People v. Tedford (1982), 109 Ill. App.3d 195, 440 N.E.2d 329; People v. Leppert (1982), 105 Ill. App.3d 514, 434 N.E.2d 21, appeal denied (1982), 91 Ill.2d 576, relied on by defendant do not address the precise issue presented here. The courts in those cases had no occasion to consider the applicability of the extended term statute to section 5-2-4(b) since the factors in aggravation were not present under the facts of those cases.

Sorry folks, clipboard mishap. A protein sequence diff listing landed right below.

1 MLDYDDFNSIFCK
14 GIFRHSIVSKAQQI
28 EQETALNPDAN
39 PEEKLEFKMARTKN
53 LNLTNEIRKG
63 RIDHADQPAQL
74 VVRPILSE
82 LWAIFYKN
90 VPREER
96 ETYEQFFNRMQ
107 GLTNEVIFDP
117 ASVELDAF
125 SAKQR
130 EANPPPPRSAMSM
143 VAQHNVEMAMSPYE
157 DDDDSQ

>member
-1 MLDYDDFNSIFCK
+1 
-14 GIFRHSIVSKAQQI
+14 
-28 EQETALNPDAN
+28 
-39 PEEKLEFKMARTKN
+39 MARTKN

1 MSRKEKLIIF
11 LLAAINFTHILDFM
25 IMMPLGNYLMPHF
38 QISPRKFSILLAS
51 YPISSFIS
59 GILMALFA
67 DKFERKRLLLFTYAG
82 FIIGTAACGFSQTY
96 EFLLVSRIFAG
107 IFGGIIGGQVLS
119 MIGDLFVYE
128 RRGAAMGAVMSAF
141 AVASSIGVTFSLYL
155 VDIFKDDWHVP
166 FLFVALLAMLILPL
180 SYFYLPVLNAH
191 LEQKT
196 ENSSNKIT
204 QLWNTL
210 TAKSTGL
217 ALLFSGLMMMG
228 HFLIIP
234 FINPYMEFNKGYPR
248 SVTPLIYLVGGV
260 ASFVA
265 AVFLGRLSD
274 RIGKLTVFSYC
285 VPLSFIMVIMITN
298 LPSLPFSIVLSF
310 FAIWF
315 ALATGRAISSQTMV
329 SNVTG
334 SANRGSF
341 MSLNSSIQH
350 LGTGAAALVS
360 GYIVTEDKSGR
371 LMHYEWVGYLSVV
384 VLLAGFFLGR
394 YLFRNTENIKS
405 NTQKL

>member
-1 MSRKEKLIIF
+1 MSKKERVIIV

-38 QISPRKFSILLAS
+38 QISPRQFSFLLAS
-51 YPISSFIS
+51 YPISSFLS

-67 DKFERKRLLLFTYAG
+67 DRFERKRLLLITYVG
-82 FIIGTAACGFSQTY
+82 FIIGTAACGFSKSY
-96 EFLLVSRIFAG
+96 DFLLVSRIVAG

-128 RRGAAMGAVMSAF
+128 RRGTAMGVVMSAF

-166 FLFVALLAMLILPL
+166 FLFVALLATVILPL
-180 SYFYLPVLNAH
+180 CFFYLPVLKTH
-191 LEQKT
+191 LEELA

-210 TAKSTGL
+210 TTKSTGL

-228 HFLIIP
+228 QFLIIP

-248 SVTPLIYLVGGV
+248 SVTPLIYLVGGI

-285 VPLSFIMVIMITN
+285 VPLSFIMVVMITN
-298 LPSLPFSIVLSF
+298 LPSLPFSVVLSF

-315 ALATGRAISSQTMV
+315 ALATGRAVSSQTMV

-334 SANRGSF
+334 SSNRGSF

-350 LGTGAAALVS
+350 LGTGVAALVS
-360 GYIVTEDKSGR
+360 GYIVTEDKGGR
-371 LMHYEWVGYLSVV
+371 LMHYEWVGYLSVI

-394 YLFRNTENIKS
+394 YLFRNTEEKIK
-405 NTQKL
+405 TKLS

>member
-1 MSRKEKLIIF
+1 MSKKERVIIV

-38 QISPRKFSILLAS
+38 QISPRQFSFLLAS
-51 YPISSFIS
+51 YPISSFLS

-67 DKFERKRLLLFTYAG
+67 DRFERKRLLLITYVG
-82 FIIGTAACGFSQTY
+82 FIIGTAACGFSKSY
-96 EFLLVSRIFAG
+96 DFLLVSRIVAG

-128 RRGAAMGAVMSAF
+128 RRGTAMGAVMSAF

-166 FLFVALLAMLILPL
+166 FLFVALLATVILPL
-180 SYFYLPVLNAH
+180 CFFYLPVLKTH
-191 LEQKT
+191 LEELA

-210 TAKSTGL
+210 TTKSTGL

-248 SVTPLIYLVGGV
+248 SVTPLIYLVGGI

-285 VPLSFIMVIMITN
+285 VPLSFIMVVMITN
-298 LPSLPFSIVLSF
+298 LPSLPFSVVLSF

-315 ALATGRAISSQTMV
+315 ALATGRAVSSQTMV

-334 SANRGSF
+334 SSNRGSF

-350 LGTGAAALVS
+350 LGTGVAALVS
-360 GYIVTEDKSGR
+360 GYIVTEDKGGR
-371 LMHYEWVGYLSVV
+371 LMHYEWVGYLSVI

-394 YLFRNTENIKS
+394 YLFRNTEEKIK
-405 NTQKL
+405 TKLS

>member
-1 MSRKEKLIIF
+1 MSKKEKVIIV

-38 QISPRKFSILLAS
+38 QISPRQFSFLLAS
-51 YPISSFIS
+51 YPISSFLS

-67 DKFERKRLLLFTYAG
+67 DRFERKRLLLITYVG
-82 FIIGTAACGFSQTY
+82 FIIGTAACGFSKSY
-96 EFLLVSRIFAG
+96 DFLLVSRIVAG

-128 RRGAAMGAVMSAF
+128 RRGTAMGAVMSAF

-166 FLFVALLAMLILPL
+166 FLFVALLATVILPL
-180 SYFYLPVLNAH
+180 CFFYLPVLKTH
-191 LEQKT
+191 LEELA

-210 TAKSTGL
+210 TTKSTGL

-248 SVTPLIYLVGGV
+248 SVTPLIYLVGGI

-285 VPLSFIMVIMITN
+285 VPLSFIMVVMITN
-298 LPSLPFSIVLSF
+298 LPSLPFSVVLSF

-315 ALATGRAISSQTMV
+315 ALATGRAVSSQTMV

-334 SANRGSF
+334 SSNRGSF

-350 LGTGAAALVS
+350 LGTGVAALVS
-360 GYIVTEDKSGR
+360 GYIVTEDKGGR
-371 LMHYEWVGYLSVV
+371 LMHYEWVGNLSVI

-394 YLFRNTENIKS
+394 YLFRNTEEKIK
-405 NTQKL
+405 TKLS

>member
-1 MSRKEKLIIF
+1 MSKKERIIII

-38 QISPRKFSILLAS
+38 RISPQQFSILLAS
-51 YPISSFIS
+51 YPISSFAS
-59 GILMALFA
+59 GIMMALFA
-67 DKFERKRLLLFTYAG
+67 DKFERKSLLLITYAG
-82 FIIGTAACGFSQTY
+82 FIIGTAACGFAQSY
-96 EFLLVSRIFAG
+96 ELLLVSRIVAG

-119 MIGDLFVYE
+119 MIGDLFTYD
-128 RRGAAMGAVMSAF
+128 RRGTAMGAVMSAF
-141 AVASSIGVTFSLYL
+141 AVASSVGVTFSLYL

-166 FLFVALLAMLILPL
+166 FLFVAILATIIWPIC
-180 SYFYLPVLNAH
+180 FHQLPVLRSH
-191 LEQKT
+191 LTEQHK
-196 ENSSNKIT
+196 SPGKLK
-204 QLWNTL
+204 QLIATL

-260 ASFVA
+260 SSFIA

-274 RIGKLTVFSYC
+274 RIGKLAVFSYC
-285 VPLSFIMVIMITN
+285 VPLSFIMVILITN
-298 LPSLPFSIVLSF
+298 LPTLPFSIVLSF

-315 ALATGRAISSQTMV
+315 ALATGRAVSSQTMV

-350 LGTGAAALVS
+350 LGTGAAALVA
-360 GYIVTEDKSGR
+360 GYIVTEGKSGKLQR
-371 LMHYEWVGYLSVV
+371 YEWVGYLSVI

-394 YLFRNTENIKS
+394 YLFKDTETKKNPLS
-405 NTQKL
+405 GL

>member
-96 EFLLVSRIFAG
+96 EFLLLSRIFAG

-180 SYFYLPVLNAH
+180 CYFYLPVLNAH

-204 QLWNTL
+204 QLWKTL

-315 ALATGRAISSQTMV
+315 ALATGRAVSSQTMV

We also reject the State's contention that the trial court should have determined defendant's maximum commitment period based on a maximum sentence of natural life. (Ill. Rev. Stat., 1978 Supp., ch. 38, par. 1005-8-1(a)(1).) Courts will not construe a statute in such a way as to render part of the statute a nullity. (People v. Tarlton (1982), 91 Ill.2d 1, 5, 434 N.E.2d 1110.) The State's position would render superfluous that language in section 5-2-4(b) which automatically gives insanity acquittees credit for good behavior (People v. Tanzy (1983), 99 Ill.2d 19, 457 N.E.2d 390; In re Commitment of Guy (1984), 126 Ill. App.3d 267), because such credit is not permitted when a term of natural life is imposed. (See Ill. Rev. Stat., 1978 Supp., ch. 38, par. 1003-6-3(a)(2).) Moreover, use of a natural life sentence would undermine the legislative objective that a definite outer perimeter to defendant's commitment period be set at the time the initial commitment order is issued. (See People v. Tanzy (1983), 99 Ill.2d 19, 21.) We find that a term of natural life is not a permissible "maximum sentence" under section 5-2-4(b).